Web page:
Source | LinkedIn | Dr. Travis Bradberry | Coauthor EMOTIONAL INTELLIGENCE 2.0 & President at TalentSmart
The “bad boss” has become a comedic part of work culture, permeating movies and television, but when you actually work for a bad boss, there’s nothing funny about it.
Researchers from the Harvard Business School and Stanford University meta-analyzed the results of more than 200 studies to better understand the effects of stress in the workplace. They found that worrying about losing your job makes you 50% more likely to experience poor health and that having an overly demanding job makes you 35% more likely to have a physician-diagnosed illness.
Job insecurity and unrelenting demands perfectly characterize the environment created by bad bosses, and the negative health effects measured by the Harvard and Stanford researchers are as bad as what are seen in people who are exposed to significant amounts of second-hand smoke.
Bad bosses are more common than you think. Recent research from the American Psychological Association reported that 75% of American workers identify their boss as the worst and most stressful part of their job and 60% of US workers would take a new boss over a pay raise.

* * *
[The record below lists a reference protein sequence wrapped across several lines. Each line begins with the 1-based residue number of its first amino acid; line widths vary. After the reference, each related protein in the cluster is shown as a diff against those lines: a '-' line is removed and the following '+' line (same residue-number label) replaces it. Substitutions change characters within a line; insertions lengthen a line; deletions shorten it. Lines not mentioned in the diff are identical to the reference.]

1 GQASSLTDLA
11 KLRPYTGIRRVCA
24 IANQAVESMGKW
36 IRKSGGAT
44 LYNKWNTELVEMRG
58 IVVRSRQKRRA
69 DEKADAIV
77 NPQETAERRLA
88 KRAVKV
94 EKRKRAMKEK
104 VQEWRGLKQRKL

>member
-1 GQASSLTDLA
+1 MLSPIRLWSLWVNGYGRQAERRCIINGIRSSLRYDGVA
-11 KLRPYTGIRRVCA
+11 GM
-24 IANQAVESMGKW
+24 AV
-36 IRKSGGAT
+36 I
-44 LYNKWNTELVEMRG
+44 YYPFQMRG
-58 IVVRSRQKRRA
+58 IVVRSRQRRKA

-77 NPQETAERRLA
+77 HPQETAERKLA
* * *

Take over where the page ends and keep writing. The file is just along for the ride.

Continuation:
“People ask the difference between a leader and a boss. The leader leads, and the boss drives.” –Theodore Roosevelt
It’s obvious that bad bosses have a disastrous impact on their employees’ health and productivity, so what do people working for bad bosses do about it? Not much.
While 27% of people working for a bad boss quit as soon as they secure a new job and 11% quit without having secured a new job, an amazing 59% stay put. That’s an alarming number of people who are living with overwhelming stress and experiencing the trickle-down effects this has on their sanity and health.